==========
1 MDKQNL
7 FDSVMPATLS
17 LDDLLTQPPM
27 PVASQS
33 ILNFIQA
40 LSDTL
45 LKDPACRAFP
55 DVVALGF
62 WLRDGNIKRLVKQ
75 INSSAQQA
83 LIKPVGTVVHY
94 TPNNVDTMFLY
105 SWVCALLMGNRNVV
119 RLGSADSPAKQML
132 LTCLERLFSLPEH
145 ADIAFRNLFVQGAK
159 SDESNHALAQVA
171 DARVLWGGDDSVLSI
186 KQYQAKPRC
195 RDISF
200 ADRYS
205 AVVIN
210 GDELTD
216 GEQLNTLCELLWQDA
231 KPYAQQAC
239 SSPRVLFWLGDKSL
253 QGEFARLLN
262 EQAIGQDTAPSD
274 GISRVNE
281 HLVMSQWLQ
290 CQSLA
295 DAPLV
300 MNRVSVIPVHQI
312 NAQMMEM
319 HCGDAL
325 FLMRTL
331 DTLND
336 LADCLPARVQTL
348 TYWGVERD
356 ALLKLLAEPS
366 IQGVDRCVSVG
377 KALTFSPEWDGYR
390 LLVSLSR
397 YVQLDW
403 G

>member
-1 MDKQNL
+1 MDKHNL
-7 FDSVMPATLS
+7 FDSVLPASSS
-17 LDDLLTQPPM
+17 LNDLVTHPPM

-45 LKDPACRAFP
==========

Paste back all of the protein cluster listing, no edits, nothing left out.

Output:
1 MDKQNL
7 FDSVMPATLS
17 LDDLLTQPPM
27 PVASQS
33 ILNFIQA
40 LSDTL
45 LKDPACRAFP
55 DVVALGF
62 WLRDGNIKRLVKQ
75 INSSAQQA
83 LIKPVGTVVHY
94 TPNNVDTMFLY
105 SWVCALLMGNRNVV
119 RLGSADSPAKQML
132 LTCLERLFSLPEH
145 ADIAFRNLFVQGAK
159 SDESNHALAQVA
171 DARVLWGGDDSVLSI
186 KQYQAKPRC
195 RDISF
200 ADRYS
205 AVVIN
210 GDELTD
216 GEQLNTLCELLWQDA
231 KPYAQQAC
239 SSPRVLFWLGDKSL
253 QGEFARLLN
262 EQAIGQDTAPSD
274 GISRVNE
281 HLVMSQWLQ
290 CQSLA
295 DAPLV
300 MNRVSVIPVHQI
312 NAQMMEM
319 HCGDAL
325 FLMRTL
331 DTLND
336 LADCLPARVQTL
348 TYWGVERD
356 ALLKLLAEPS
366 IQGVDRCVSVG
377 KALTFSPEWDGYR
390 LLVSLSR
397 YVQLDW
403 G

>member
-1 MDKQNL
+1 MDKHNL
-7 FDSVMPATLS
+7 FDSVLPASSS
-17 LDDLLTQPPM
+17 LNDLVTHPPM

-45 LKDPACRAFP